KAZAN, Russia (Reuters) - France coach Didier Deschamps eased fears that injury might end right back Djibril Sidibe’s World Cup before it started while welcoming striker Antoine Griezmann’s decision to clear up his club future ahead of their tournament opener.
Sidibe’s injured knee was the worst of a few knocks sustained by France players during preparations for Saturday’s match but Deschamps said everyone in the squad was fit to face Australia at the Kazan Arena.
“All 23 players are available,” Deschamps told reporters on Friday.
“Djibril Sidibe was injured in his last match and his knee reacted. We have had to manage it with the medical staff but he’s here today he’s here with us.
“I will pick what is the best team for France to start the match. Not so much for the opponent but to be dangerous for our opponents, create opportunities and score.”
The World Cup winner said striker Olivier Giroud had had stitches to a head wound but would be able to play with protection, if selected.
Almost certain to start up front is Griezmann, who used a TV documentary on Thursday to announce that he would be rejecting the advances of Barcelona and staying with Atletico Madrid next season.
“This shows two things, firstly his loyalty and commitment to Atletico Madrid,” Deschamps said.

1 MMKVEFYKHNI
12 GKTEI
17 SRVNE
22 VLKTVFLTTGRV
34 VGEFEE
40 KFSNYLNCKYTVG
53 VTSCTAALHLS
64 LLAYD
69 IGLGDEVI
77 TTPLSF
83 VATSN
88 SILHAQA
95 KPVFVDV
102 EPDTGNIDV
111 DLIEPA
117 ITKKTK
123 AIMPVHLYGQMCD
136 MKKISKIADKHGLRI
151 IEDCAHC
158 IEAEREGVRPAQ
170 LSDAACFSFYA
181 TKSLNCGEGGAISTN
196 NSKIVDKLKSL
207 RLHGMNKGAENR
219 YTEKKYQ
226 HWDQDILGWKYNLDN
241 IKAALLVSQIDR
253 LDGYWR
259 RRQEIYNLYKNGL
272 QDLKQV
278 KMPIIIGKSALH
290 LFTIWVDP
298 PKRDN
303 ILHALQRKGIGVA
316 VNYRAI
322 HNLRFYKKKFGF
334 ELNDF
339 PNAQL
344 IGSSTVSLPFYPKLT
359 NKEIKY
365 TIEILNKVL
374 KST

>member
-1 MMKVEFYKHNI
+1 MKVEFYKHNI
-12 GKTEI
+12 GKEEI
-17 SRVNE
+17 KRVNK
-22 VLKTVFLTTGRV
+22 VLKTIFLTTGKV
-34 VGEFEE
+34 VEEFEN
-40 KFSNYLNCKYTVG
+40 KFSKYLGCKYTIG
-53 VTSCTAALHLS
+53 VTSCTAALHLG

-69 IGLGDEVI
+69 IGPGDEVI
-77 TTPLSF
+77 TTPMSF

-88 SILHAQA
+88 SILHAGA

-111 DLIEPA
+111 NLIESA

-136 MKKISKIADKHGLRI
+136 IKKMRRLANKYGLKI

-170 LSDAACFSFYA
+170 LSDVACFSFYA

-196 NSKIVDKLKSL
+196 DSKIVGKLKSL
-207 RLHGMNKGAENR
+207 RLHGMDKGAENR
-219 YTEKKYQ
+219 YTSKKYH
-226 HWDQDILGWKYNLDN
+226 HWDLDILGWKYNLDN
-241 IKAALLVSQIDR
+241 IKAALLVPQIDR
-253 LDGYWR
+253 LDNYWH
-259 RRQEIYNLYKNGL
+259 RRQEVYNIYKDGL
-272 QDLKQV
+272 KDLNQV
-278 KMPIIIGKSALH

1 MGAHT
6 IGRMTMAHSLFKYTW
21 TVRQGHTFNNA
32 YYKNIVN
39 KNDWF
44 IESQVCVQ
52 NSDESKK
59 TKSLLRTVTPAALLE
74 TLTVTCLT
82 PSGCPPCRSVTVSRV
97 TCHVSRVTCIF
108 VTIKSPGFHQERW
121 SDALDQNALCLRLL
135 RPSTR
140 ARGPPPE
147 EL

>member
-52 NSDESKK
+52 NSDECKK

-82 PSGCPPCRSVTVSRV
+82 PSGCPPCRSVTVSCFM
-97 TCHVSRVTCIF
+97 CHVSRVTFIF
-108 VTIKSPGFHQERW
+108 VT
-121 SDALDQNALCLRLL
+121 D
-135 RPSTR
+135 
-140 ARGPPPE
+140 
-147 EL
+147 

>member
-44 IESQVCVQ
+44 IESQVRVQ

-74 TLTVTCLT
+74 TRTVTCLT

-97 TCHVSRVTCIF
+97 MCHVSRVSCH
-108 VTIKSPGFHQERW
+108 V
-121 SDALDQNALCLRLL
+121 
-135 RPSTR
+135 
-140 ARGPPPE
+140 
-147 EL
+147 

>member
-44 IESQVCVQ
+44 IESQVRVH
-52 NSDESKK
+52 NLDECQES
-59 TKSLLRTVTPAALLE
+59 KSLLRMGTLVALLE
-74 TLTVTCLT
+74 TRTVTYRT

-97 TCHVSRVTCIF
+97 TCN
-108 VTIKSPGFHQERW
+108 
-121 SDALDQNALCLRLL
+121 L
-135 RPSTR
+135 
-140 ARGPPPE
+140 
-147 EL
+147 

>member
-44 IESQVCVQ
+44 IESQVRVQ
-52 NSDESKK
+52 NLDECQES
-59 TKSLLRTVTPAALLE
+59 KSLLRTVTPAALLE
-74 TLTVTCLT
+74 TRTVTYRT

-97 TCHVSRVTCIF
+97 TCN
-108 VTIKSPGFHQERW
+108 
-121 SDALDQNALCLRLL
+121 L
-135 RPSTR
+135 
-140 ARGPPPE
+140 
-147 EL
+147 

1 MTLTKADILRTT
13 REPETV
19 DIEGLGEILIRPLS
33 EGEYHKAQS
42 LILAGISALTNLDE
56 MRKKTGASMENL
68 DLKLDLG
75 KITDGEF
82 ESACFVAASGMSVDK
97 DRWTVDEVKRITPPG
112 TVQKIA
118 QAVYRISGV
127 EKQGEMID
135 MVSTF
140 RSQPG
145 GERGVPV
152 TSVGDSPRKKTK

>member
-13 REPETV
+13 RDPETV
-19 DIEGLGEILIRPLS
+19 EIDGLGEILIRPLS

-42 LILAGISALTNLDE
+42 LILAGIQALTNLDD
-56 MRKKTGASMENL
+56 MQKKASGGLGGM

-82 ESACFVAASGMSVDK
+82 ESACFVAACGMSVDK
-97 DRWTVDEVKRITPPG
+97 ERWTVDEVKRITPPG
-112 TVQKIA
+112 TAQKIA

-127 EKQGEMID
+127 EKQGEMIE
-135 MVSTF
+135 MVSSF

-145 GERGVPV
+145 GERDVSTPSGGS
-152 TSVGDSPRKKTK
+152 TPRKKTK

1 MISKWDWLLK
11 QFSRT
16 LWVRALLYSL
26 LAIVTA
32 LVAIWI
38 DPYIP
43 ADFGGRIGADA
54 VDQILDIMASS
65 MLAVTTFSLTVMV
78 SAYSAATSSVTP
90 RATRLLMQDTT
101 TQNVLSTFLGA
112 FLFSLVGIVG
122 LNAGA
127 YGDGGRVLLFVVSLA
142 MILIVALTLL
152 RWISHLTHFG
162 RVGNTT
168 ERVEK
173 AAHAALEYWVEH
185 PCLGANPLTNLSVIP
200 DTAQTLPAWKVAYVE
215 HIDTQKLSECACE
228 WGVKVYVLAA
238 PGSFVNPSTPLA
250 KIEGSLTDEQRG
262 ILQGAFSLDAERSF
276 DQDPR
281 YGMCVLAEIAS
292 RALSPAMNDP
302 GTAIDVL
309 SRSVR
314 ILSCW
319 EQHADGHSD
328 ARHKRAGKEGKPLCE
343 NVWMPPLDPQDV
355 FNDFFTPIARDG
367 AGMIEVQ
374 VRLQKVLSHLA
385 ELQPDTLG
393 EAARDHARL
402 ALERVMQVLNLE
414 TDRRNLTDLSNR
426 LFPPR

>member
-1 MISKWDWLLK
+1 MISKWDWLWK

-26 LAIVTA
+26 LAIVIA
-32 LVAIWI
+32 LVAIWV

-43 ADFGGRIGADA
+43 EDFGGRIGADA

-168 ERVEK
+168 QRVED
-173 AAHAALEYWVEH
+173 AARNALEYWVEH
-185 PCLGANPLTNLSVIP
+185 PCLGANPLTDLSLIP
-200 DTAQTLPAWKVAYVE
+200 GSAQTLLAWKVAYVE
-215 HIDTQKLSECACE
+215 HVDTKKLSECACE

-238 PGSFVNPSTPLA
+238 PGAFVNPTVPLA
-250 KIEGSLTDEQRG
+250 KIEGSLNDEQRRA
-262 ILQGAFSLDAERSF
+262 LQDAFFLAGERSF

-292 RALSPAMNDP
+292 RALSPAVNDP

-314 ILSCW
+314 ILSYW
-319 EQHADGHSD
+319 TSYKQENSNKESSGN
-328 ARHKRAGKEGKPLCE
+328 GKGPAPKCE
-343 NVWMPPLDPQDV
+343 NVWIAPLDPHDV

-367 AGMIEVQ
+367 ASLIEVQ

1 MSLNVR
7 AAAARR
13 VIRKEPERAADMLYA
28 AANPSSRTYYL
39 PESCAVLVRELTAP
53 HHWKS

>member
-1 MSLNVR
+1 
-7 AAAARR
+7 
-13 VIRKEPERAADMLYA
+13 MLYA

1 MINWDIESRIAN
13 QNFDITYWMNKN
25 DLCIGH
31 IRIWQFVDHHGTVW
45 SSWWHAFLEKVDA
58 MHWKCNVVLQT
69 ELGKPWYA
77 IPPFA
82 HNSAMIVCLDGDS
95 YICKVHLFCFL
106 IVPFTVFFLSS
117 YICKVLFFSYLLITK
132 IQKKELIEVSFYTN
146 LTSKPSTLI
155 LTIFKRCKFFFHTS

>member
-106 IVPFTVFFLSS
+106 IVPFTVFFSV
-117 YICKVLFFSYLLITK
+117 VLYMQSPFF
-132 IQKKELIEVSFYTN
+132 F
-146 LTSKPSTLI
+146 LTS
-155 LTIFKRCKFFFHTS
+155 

“But most importantly for us, he has cleared his mind ahead of the World Cup and it’s certainly a very good thing for us.”
Deschamps laughed off criticism of the way Griezmann announced the news through a documentary called “The Decision”, joking that he had held the camera, while France captain Hugo Lloris said the striker had come in for some ribbing.
“We took it to the second degree, we laughed,” said the goalkeeper.
“The most important thing is that he feels liberated.”
While dismissing the idea that the relative youth of his squad for the tournament was a “risk”, Deschamps said he was not ignoring the potential threat of an Australia team that has changed its style since Bert van Marwijk took over in March.
“The players are the same but the team has offensive potential,” he said.
“They don’t play long balls. They try to play on the ground, they go to the sides, they go forward. It is well organised and they are highly disciplined ... there is quality.”
Deschamps said the fact that France had only got out of the pool stage twice since he helped them win the World Cup in 1998 was an indication of how tough a task it was, but he felt his squad was up for the challenge.
“We’re going to bite into it with all our teeth like it was a good apple,” he concluded.
Editing by Pritha Sarkar